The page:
Medical Student Wins Acceptance to National Patient Safety Conference

Rupa Prasad, a third-year student with a strong interest in the relationship between process improvement and patient safety, has been accepted to the “Academy for Emerging Leaders in Patient Safety: The Telluride Experience,” a national conference being held June 8-11 in Telluride, Colo.

The annual event brings together students and professionals from across the country in an interactive format to address ethical, professional, legal and economic dilemmas regarding transparency and the growing need for effective communication skills when medical errors and adverse events occur.

Prasad was selected from a pool of more than 250 applicants, according to her acceptance letter, because of her “leadership accomplishments and strong interest and passion in patient safety and quality improvement.” The all-expenses-paid scholarship was funded by a contribution from The Doctors Company Foundation.

“I was interested in quality improvement before I came to medical school,” said Prasad. “When I was studying for my M.P.H. degree at Columbia, I realized that I wanted to do something in medicine that had the potential to affect populations in addition to individual patients. I became very inspired by the Institute for Healthcare Improvement’s 100,000 Lives Campaign, which introduces proven best practices to participating hospitals to extend or save lives. In addition, I learned that IHI had a student component through its Open School program, which offers free online courses. After I arrived at the Miller School, I met students who were also interested in quality and process improvement, and we started an IHI chapter here on campus.”

The students connected with Rick Melnyck, Assistant Vice President for Medical Affairs, and Yvonne Diaz, M.D., assistant professor of internal medicine and Assistant Dean for Graduate Medical Education, who became faculty advisors for the student IHI chapter. Working together, the advisors and students also created a new elective course in quality improvement that uses IHI Open School modules for class discussion themes.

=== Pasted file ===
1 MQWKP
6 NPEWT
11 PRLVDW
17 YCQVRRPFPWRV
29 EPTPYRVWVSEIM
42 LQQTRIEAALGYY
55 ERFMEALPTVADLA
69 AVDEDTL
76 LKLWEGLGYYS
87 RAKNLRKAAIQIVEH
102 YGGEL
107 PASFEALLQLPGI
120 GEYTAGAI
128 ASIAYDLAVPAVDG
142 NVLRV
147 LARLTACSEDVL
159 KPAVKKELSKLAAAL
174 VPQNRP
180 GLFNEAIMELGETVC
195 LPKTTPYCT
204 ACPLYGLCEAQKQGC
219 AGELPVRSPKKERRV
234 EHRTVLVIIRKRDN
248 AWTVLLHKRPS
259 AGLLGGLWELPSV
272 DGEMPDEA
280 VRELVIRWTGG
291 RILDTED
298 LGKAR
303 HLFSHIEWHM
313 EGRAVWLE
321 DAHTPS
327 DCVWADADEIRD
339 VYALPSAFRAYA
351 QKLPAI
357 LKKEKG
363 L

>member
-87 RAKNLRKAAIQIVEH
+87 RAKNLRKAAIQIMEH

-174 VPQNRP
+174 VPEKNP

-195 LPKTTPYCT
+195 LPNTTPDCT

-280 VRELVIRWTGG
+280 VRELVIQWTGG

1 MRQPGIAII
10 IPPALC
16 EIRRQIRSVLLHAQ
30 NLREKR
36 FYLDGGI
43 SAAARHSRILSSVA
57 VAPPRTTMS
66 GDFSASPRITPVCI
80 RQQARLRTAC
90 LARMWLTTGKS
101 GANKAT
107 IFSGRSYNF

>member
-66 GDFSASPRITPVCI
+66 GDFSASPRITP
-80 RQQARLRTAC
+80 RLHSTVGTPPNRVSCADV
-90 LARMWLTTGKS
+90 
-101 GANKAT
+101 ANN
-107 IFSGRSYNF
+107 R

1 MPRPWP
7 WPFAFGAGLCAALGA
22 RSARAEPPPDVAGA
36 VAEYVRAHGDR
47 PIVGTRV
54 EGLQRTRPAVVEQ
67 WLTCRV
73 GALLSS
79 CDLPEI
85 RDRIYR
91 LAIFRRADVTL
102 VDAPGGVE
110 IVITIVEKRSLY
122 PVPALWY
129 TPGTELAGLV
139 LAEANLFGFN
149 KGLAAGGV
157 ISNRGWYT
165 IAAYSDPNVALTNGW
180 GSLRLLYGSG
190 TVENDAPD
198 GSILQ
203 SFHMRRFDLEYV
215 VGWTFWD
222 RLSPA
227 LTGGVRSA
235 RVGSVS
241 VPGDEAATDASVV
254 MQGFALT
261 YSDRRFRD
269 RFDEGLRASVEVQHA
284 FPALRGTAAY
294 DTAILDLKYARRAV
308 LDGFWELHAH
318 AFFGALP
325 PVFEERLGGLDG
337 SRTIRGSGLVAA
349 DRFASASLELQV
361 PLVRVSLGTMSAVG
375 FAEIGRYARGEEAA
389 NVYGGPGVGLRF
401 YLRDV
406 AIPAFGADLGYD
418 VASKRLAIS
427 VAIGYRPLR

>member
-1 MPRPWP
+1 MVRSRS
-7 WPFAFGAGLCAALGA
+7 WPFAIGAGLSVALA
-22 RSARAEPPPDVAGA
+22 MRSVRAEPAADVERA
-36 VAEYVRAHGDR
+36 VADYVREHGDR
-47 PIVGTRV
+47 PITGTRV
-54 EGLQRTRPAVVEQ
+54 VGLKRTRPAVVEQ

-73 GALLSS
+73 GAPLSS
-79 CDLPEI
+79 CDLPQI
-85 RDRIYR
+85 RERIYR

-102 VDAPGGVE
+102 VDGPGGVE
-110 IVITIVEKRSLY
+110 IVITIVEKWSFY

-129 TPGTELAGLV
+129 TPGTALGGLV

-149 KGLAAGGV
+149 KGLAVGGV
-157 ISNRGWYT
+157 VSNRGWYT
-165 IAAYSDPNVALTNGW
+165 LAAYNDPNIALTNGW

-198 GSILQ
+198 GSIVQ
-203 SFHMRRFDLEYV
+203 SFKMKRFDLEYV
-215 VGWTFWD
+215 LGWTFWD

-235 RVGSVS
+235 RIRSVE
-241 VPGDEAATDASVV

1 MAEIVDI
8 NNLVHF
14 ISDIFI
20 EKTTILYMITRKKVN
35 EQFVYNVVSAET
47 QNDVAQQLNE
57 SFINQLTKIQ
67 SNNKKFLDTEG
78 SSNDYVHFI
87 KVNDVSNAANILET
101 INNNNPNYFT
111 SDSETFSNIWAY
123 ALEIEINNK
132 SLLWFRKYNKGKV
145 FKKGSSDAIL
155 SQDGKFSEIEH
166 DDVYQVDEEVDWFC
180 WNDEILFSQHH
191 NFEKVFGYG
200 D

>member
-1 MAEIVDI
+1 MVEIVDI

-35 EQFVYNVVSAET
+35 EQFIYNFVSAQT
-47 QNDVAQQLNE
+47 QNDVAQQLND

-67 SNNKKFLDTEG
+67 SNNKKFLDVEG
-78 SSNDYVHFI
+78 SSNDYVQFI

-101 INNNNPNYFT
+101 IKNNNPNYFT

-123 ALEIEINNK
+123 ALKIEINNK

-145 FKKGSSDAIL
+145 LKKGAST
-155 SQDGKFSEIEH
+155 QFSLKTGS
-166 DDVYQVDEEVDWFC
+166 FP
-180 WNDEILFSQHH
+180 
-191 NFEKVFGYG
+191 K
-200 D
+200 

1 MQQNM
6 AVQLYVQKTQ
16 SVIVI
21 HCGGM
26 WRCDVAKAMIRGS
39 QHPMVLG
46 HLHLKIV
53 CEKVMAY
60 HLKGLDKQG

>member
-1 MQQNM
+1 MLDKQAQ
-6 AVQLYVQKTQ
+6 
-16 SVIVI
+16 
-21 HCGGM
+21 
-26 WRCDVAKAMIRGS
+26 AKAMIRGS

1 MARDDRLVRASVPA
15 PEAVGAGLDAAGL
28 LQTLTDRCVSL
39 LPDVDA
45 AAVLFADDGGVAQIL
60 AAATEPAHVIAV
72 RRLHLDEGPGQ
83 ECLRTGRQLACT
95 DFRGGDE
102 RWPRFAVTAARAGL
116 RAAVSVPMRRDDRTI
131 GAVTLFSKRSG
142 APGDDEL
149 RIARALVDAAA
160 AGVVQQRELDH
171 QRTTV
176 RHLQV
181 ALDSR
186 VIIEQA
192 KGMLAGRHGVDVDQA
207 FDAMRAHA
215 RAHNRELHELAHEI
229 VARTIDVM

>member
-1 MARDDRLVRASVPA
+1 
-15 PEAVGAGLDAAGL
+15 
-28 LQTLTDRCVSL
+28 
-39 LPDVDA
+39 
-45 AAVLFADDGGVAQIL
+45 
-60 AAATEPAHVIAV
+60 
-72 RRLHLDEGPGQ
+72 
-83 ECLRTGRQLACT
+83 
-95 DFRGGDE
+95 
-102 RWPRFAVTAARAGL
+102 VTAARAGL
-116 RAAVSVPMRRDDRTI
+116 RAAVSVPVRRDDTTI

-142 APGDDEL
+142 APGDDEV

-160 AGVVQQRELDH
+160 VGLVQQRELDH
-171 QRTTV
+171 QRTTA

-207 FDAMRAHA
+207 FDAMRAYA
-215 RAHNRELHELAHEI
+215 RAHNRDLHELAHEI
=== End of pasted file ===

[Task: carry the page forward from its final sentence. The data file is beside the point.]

“Our health care system is ever changing,” said Diaz. “More and more, the focus is on quality and safety outcomes. Our students need to prepare for this aspect of their careers, as we will be looking to them to become the leaders in medicine and continue to improve patient care. Rick and I are inspired by the enthusiasm and drive shown by Rupa and the other five third-year students taking the elective who are learning and working with us.”

Melnyck said he believes Prasad will bring back valuable knowledge from the Telluride conference.

“At a time when patient safety is at the forefront of medical advancement, we are proud that Rupa will be representing the Miller School of Medicine at this prestigious meeting,” he said. “We anticipate that she will utilize this experience to continue to be a catalyst for change when she returns.”

That is exactly what Prasad, who plans to enter anesthesiology, hopes to do.

“I was very excited to be accepted,” she said. “It will be wonderful to have the opportunity to meet other students with the same interests, as well as experts in the field. I have to complete a project in my fourth year, which I anticipate will involve a combination of anesthesiology, quality improvement and patient safety. I know what I learn at Telluride will be of use to me. I also hope it will help me interest other students in the field.”

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